January 14, 2016 - The U.S. Fish and Wildlife Service today announced a draft methodology to better identify and prioritize pending Endangered Species Act (ESA) “status reviews,” the process by which the Service determines whether a species that has been petitioned for listing warrants ESA protection. The methodology will assist the Service and its partners in addressing America’s most imperiled wildlife and plant species first, while reinforcing collaboration between the Service and its partners and maximizing transparency throughout the decision-making process. 

Lesser Prairie-Chicken De-listed

usfws logoU.S. Fish and Wildlife Service Removes Lesser Prairie-Chicken from List of Threatened and Endangered Species in Accordance with Court Order; Agency will continue working with stakeholders on conservation efforts benefitting lesser prairie-chicken, landowners and local economies

July 19, 2016 - The U.S. Fish and Wildlife Service today fulfilled a court ruling that had vacated its Endangered Species Act (ESA) listing decision, by officially removing the lesser prairie-chicken from the Federal List of Endangered and Threatened Wildlife.

This administrative action and the decision not to appeal the court’s ruling do not constitute a biological determination on whether or not the lesser prairie-chicken warrants federal protection. The Service is undertaking a thorough re-evaluation of the bird’s status and the threats it faces using the best available scientific information to determine anew whether listing under the ESA is warranted.

Mexican Wolf Draft Revised Recovery Plan Released for Public Comment

mexican wolfALBUQUERQUE, NEW MEXICO – The U.S. Fish and Wildlife Service has released a draft revision to the Mexican Wolf Recovery Plan. The plan guides Mexican wolf recovery efforts by the bureau and its partners, with the ultimate goal of removing this wolf subspecies from Endangered Species Act (ESA) protections and returning management to the appropriate states and tribes. The Service is now seeking public input and peer review on the draft revised plan through a public comment period and series of public meetings. The comment period will remain open through August 29, 2017.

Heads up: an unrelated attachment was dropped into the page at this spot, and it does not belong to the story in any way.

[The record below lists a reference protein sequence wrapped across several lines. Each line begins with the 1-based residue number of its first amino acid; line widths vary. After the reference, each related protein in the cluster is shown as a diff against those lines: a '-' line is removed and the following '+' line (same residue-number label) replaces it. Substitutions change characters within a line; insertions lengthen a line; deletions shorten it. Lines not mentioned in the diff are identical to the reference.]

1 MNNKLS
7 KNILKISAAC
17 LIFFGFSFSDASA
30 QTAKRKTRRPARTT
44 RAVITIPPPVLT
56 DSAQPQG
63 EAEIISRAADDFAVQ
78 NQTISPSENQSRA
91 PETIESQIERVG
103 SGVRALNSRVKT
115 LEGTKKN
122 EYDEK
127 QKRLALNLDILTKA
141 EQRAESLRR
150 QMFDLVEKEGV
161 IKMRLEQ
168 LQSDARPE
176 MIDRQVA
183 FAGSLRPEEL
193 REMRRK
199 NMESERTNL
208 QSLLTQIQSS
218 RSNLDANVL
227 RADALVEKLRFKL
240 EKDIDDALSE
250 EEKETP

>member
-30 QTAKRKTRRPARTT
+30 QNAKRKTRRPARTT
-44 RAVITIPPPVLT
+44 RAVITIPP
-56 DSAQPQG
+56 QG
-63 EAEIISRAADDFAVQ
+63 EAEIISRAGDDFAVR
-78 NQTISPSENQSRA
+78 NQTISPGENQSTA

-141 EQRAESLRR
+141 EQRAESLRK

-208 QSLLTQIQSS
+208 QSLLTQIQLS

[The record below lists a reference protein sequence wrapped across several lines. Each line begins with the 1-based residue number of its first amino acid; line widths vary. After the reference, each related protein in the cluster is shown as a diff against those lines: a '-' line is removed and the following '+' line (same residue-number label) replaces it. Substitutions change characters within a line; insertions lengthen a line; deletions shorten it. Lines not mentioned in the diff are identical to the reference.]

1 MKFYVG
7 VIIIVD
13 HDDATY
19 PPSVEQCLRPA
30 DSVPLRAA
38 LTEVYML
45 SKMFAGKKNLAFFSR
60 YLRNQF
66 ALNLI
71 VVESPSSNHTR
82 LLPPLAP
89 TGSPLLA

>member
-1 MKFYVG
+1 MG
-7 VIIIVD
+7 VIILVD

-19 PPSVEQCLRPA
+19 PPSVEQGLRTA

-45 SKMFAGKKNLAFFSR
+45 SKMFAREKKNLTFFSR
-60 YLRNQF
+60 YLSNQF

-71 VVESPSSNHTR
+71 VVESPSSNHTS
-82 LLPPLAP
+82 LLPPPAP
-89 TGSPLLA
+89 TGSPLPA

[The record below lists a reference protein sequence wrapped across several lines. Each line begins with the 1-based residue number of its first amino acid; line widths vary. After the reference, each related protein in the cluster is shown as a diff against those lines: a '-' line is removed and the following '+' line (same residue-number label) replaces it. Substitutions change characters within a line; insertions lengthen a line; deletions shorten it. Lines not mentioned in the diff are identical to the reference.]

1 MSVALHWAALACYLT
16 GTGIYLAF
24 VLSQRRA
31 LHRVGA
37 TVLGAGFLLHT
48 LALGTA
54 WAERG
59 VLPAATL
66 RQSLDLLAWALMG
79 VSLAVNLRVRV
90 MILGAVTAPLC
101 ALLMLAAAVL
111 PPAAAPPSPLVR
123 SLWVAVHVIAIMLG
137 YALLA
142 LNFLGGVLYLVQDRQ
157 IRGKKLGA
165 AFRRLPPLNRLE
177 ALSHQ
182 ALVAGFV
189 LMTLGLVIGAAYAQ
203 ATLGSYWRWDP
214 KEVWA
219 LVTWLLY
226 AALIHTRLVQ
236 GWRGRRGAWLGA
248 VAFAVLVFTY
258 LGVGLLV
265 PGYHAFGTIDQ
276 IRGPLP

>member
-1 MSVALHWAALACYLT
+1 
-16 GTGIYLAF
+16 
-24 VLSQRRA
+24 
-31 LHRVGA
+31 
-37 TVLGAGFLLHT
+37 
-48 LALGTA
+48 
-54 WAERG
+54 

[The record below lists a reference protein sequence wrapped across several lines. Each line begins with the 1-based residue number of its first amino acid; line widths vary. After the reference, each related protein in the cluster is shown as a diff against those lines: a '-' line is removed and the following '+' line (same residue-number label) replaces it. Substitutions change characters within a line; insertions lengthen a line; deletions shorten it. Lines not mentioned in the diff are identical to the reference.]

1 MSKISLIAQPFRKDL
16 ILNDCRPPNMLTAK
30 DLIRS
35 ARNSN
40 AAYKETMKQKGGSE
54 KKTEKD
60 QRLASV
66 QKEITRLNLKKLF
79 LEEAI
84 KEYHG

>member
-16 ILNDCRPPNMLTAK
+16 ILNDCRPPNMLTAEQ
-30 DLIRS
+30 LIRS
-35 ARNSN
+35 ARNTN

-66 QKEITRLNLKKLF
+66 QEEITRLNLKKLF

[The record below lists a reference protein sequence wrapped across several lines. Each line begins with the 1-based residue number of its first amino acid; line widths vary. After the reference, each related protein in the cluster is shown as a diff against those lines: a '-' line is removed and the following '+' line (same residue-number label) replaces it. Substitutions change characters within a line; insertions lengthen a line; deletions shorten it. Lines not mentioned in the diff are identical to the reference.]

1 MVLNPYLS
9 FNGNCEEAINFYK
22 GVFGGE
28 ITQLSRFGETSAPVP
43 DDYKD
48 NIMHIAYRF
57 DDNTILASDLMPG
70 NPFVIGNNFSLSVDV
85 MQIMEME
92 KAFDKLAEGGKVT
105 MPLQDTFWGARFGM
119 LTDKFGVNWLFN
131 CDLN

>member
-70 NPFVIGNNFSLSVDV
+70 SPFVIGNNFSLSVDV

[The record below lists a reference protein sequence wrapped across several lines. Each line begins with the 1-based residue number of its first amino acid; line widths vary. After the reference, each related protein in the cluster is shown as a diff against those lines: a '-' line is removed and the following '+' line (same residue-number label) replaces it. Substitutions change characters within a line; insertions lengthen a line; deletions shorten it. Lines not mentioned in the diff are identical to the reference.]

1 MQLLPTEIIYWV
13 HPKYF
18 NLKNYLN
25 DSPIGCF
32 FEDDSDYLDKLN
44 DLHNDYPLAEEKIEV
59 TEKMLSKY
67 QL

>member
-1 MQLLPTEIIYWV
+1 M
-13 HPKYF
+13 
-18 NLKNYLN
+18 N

Mexican Wolf Reintroduction Project Monthly Update - Dec 2015

Mexican Wolf Reintroduction Project Monthly UpdateDecember 1-31, 2015 - The following is a summary of Mexican Wolf Reintroduction Project (Project) activities in the Mexican Wolf Experimental Population Area (MWEPA) in Arizona, including the Fort Apache Indian Reservation (FAIR), and New Mexico.  Additional Project information can be obtained by calling (928) 339-4329 or toll free at (888) 459-9653, or by visiting the Arizona Game and Fish Department website at www.azgfd.gov/wolf or by visiting the U.S. Fish and Wildlife Service website at www.fws.gov/southwest/es/mexicanwolf.  Past updates may be viewed on either website, or interested parties may sign up to receive this update electronically by visiting www.azgfd.gov/signup.  This update is a public document and information in it can be used for any purpose.  The Project is a multi-agency cooperative effort among the Arizona Game and Fish Department (AGFD), USDA Forest Service (USFS), USDA-Animal and Plant Health Inspection Service, Wildlife Services (USDA-APHIS WS), U.S. Fish and Wildlife Service (USFWS) and the White Mountain Apache Tribe (WMAT).

Natural Resources Committee Passes Caucus’ Endangered Species Act Modernization Bills Through Committee

esa-passed

WASHINGTON, D.C. – Today, Members of the Congressional Western Caucus released statements regarding this week’s full committee hearing and markup on the Caucus’ bipartisan Endangered Species Act modernization package in the House Natural Resources Committee, during which four of those bills passed the Committee:

Natural Resources Committee Chairman Rob Bishop (UT-01): “These bills honor our heritage, lighten regulatory burdens for communities, increase transparency, and strengthen relationships between states and the federal government. Ultimately, these bills aim to bolster our country’s natural resources. I’d like to thank the Western Caucus and my colleagues for helping to move these bills forward.”